PV systems generate electricity from sunlight collected by solar panels. This energy can be used directly or stored in batteries.

PV systems have been successfully deployed all over the world for decades in a variety of applications, including power for remote weather stations and telecommunications towers, residential installations, community micro-grids, and grid-scale power plants. Perhaps the greatest advantage of PV technology in meeting such a wide range of applications is scalability. PV systems can be designed to meet nearly any power requirements and can work in conjunction with diesel generators, the grid, battery banks, or any other power source to provide stable, continuous power.

A successful PV installation will provide power for more than 20 years with no fuel costs and little maintenance. When compared to diesel generation in particular, PV is a cost-competitive option, especially in the developing world where electricity and diesel prices are often high. Although PV technology is an appropriate choice for many applications in the developing world, high capital costs and poor installation and maintenance practices have been limiting factors in the overall deployment of photovoltaics. The discussion of photovoltaic systems in this document is meant to convey basic information on PV technology as well as best practices in the design and implementation of such systems, especially in the context of health facilities in the developing world.

The Role of Solar Power in Health Facility Energy Systems

Solar power offers numerous benefits to health facilities of all types but especially to those with little or no access to grid electricity. Photovoltaics produce no pollutants, require no fuel, and need little maintenance. When economically viable, they are a good option for any health facility energy system. PV systems are of special importance to remote facilities that do not have access to grid power. In such locations, options for power generation are few—usually diesel or PV generation. Often the most economical off-grid solution is a hybrid diesel-PV energy system, which makes the most of either resource at the most appropriate time. Compared to a diesel-only scenario, a diesel-PV hybrid will likely save significant fuel costs over the life of the system. Therefore, PV systems help to ensure the long-term financial sustainability of health clinics by shielding them from fluctuations in fuel supply and cost.

PV System Components

Photovoltaic systems are made up of much more than just PV solar panels. There are a whole range of other system components, referred to as the balance of system (BOS), which include inverters, combiner boxes, wiring, mounting/racking, battery banks, etc. While these are major PV system components, the list is not exhaustive. An installed system will likely involve other minor components. The makeup of any PV system depends on the type of load it powers and, more importantly, whether it is connected to the grid.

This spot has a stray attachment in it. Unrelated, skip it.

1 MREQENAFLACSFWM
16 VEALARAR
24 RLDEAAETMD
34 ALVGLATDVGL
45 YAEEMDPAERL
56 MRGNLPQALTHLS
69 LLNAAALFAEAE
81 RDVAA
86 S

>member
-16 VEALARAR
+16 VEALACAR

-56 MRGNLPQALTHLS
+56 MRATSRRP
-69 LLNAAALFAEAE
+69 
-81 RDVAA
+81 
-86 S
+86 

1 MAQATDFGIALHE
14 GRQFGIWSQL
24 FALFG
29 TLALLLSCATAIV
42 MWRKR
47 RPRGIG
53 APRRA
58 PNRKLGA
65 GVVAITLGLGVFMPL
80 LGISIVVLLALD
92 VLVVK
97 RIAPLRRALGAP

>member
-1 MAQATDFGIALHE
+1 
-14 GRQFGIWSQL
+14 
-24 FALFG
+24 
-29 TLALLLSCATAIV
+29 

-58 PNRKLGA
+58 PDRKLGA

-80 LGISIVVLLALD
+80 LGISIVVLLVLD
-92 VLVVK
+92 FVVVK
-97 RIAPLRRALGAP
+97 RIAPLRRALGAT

The costs associated with a solar PV system are generally put into terms of the system’s capital cost, and the cost of energy produced by the system over its life. Only a portion of this cost can be attributed to the PV panels. The remaining costs are for BOS materials (mounting hardware, inverters, batteries, etc.), engineering design, labor, and other materials and services. If the system has no other backup power, a battery bank must be sized appropriately to provide power after several days of overcast weather; therefore, local weather patterns can influence overall system cost. Unusual expenses such as transportation of modules, customs fees, and permitting expenses can increase this cost even further.


Properly sizing a solar PV system requires careful attention to detail and thoughtful planning. Solar system sizing is a step-by-step process that accounts for facility energy needs and the local solar resource in order to determine the necessary size of the solar array. The process outlined in the document is a guide to estimating the size of a solar installation.


Solar PV panels are low maintenance, but a regular and organized maintenance program is still absolutely essential to system longevity. The panels themselves typically have a very long lifetime, 20–30 years. Unfortunately, installation programs do not always include a sufficient service component. Health facilities with solar panels must have a vigorous training program for local users and an established maintenance protocol.

Additional Resources

  • Tool

    Load Calculation and System Optimization

    This exclusive online version of the HOMER Powering Health Tool evaluates hybrid power systems to determine the most cost-effective options for delivering continuous electricity to health facilities. Use the tool

  • Step 1

    Analyze Energy Demand and Supply

    Before investing in any energy technologies, a health facility must first understand its current day-to-day energy requirements. An initial energy audit is critical to ensuring proper system design and operation. Learn more

  • Technical Standards

    Photovoltaic System Standards

    Many organizations have established standards that address photovoltaic (PV) system component safety, design, installation, and monitoring. View the standards